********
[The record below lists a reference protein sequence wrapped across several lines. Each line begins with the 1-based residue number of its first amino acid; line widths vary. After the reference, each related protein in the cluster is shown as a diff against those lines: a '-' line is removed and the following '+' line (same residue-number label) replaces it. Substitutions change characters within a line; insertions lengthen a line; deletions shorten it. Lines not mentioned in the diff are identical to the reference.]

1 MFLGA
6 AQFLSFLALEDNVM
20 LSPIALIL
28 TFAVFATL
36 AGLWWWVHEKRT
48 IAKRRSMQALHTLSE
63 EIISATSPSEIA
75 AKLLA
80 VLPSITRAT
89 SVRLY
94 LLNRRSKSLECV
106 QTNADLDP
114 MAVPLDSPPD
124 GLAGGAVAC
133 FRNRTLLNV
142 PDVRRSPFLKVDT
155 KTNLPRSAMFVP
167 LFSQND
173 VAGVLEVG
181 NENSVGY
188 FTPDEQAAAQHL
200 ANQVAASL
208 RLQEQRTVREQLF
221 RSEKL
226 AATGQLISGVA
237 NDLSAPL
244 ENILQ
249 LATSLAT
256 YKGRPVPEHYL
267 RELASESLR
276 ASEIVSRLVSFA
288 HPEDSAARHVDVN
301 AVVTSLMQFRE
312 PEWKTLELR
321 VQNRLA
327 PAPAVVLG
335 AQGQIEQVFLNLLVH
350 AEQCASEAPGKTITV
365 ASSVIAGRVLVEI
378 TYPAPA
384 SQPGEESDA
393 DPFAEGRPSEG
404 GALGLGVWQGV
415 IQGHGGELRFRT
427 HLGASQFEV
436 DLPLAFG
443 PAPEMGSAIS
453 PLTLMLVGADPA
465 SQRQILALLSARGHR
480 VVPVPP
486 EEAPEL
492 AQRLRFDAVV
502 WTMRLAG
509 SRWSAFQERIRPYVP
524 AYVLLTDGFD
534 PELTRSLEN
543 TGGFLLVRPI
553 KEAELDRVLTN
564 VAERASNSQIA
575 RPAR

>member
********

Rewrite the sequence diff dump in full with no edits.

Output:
[The record below lists a reference protein sequence wrapped across several lines. Each line begins with the 1-based residue number of its first amino acid; line widths vary. After the reference, each related protein in the cluster is shown as a diff against those lines: a '-' line is removed and the following '+' line (same residue-number label) replaces it. Substitutions change characters within a line; insertions lengthen a line; deletions shorten it. Lines not mentioned in the diff are identical to the reference.]

1 MFLGA
6 AQFLSFLALEDNVM
20 LSPIALIL
28 TFAVFATL
36 AGLWWWVHEKRT
48 IAKRRSMQALHTLSE
63 EIISATSPSEIA
75 AKLLA
80 VLPSITRAT
89 SVRLY
94 LLNRRSKSLECV
106 QTNADLDP
114 MAVPLDSPPD
124 GLAGGAVAC
133 FRNRTLLNV
142 PDVRRSPFLKVDT
155 KTNLPRSAMFVP
167 LFSQND
173 VAGVLEVG
181 NENSVGY
188 FTPDEQAAAQHL
200 ANQVAASL
208 RLQEQRTVREQLF
221 RSEKL
226 AATGQLISGVA
237 NDLSAPL
244 ENILQ
249 LATSLAT
256 YKGRPVPEHYL
267 RELASESLR
276 ASEIVSRLVSFA
288 HPEDSAARHVDVN
301 AVVTSLMQFRE
312 PEWKTLELR
321 VQNRLA
327 PAPAVVLG
335 AQGQIEQVFLNLLVH
350 AEQCASEAPGKTITV
365 ASSVIAGRVLVEI
378 TYPAPA
384 SQPGEESDA
393 DPFAEGRPSEG
404 GALGLGVWQGV
415 IQGHGGELRFRT
427 HLGASQFEV
436 DLPLAFG
443 PAPEMGSAIS
453 PLTLMLVGADPA
465 SQRQILALLSARGHR
480 VVPVPP
486 EEAPEL
492 AQRLRFDAVV
502 WTMRLAG
509 SRWSAFQERIRPYVP
524 AYVLLTDGFD
534 PELTRSLEN
543 TGGFLLVRPI
553 KEAELDRVLTN
564 VAERASNSQIA
575 RPAR

>member